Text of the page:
|[Published: Monday November 30 2020]
Terrorism, climate change top list of challenges facing US military
WASHINGTON, 30 Nov. - (ANA) - The US Defense Department Inspector General's annual list of challenges for the military in the next year has highlighted the troop withdrawal from Afghanistan, terrorism as well as the long-term threat to military installations and operations due to climate change.
Pointing to the potential problems of Trump administration's push to withdraw US troops from Afghanistan, the 101-page IG report expresses concern that the move would lead to the resurgence of terrorist groups in the country despite the persisting rise of terror attacks across the country ever since it was subjected to a US-led military invasion in 2001.
"In Afghanistan, two decades of US military operations have weakened al-Qaeda and ISIS affiliates operating in the country, but there remains a potential for their resurgence following the planned withdrawal of US troops," the report claims. "Meanwhile, violent extremist organizations continue to expand their influence in Africa and Asia."
"Maintaining the US military's advantage while balancing great power competition and countering global terrorism requires the DoD to focus on enhancing interagency collaboration and rebuilding military capabilities that may have atrophied the past 20 years," the IG report states.
"The challenge for the DoD is to rebuild capabilities to effectively compete with near-peer rivals and other adversaries, while continuing to combat terrorists and insurgents," it further claimed, voicing concerns that the ongoing terrorist threat would be downplayed if DoD commits most of its attention on containing China and Russia.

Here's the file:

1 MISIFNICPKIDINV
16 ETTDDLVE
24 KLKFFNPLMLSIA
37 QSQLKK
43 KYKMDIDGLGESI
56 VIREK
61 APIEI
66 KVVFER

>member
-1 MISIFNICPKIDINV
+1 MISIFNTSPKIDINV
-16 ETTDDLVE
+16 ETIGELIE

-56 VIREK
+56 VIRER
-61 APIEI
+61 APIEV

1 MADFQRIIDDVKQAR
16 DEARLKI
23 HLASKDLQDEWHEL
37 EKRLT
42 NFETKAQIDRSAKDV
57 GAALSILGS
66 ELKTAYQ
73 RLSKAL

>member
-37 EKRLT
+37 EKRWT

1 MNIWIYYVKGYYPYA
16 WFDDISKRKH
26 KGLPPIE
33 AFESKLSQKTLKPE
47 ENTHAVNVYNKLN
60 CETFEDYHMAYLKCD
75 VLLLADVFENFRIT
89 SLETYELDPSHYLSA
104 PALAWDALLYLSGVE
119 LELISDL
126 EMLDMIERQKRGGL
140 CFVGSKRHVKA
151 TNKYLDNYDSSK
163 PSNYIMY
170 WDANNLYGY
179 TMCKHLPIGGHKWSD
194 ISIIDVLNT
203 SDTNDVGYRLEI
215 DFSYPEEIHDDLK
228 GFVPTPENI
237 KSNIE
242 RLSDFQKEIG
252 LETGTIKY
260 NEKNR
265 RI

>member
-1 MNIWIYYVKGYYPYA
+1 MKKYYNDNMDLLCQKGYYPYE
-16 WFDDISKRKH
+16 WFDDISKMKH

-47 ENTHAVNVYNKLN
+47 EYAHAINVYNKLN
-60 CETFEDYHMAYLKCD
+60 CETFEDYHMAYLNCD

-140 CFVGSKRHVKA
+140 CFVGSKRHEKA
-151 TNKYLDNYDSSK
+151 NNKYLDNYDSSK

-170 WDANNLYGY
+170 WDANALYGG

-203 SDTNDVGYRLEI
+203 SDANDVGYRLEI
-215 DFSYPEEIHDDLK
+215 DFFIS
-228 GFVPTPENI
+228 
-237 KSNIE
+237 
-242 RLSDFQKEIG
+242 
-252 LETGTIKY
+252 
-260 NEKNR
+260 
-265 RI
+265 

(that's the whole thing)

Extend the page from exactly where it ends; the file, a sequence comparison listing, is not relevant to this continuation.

"As the DoD shifts its attention and resources to great power competition, it will need to retain the agility and capability to combat persistent and evolving threats from violent extremist organizations," the document states, claiming that Daesh (ISIL) terrorists â€“ which the US has protected against efforts by Iraqi and Syrian security forces to reign them in â€“ are regrouping following the 2019 death of their leader Abu Bakr al-Baghdadi.
The report further repeated US claims that Iran remains a state supporter of terrorism around the world in face of growing evidence that Washington continues to be engaged in terror assassinations and sponsoring mercenaries worldwide to conduct coups and terrorism against governments and groups that resist US interference.
Moreover, under the heading "Strengthening Resiliency to Non-Traditional Threats," the report also underlines the impact on the US military of "pandemics [and] extreme weather events, and the national security implications of a changing environment."
"Rising sea levels, extreme weather such as flooding, wildfires, or hurricanes, and a melting Arctic will require the DoD to consider the security, readiness, and financial implications of these non-traditional threats," according to the report, which was originally released on November 19.
Additionally, "droughts, water scarcity, and other natural resource limitations" brought on by climate change "offer opportunities for adversaries, competitors, and violent extremist organizations to exert their influence in pursuit of their goals."
The report's list of top ten challenges for the US military in fiscal year 2021 includes: 'maintaining the advantage while balancing great power competition and countering global terrorism', 'building and sustaining DOD's technological dominance', 'assuring space dominance, nuclear deterrence, and ballistic missile defense' and 'enhancing cyberspace operations and capabilities and securing the DOD's information systems, network, and data.' - (ANA) -
AB/ANA/30 November 2020 - - -